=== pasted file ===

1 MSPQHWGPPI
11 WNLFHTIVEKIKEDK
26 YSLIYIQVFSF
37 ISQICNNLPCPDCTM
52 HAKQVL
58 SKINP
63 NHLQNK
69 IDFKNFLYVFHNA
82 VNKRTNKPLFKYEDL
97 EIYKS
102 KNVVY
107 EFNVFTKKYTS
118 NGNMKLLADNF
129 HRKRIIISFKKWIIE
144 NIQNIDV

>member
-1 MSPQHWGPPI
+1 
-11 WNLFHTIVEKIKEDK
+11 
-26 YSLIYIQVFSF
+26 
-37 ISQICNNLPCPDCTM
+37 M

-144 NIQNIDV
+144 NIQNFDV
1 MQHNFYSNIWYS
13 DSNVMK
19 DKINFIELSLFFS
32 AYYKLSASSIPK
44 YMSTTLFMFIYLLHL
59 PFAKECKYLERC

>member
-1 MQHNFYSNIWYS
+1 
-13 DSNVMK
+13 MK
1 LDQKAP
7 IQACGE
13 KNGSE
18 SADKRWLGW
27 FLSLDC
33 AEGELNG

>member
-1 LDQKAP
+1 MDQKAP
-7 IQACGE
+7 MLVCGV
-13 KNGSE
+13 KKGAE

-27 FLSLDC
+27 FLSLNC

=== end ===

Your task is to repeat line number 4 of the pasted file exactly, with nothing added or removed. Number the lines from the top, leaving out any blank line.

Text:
37 ISQICNNLPCPDCTM